Digital transformations: is the recruitment process fit for purpose in the digital age?
In the current employer’s market, we are seeing companies being able to choose from an increasingly large pool of applicants and, in the UK at least, it is not unusual to see some senior level positions attracting well over 1,000 candidates.
Using the same recruitment process when the talent pool is more of a talent ocean is unlikely to yield positive outcomes for either the candidates or the companies involved. But still, a lot of businesses are clinging on to the old ways.
Excessive number of interviews
In some companies, it is not unusual to see candidates applying for mid-level roles being faced with a process where they are expected to engage in upwards of six rounds of interviews.
Beyond interview number three, candidates and interviewers alike are unlikely to be thinking, “What a positive use of my time!”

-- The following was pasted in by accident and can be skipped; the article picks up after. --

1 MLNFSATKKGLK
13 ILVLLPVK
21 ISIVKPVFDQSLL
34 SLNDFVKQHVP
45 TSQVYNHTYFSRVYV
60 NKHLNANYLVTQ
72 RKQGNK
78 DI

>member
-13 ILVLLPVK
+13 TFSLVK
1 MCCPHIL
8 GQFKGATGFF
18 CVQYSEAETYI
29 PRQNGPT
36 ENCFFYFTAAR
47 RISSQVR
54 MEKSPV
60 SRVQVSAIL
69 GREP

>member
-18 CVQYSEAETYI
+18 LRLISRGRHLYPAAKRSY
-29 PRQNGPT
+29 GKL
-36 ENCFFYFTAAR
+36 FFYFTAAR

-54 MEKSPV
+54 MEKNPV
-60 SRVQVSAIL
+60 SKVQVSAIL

However, they may be thinking…
“If this is the process that is being used to get candidates in the door, how poor are their other internal processes?”
“Is this lack of decisiveness indicative of a lack of clear and effective leadership?”
Whether companies like it or not, the recruitment process is a window into the organisation, and providing candidates with a positive experience (even in the face of rejection) is reputationally important.
But it’s an employer’s market, so candidates just have to deal with some very real and extremely poor hiring practices.
Outdated recruitment processes
Some organisations require candidates to create an account on the company’s portal before they are even allowed to view the details of the job description. This practice can be dressed up in many ways (e.g. personalisation, long-term engagement), but it’s probably for data collection purposes.
Then, after viewing the job specification, the candidate may choose to upload their CV and enter/subject themselves to The Recruitment Process. The company may now ask the candidate to…
Fill out an application form
Hang on, remind me what century we are in?
Most/all the information the company needs is in the CV (which the candidate has just uploaded onto the company website). Why can’t the company extract the information they need from that?
Even if there are some specifics that the company requires that are not on the candidate’s CV, organisations should at least meet the candidate halfway and allow them to fill out only the additional information required.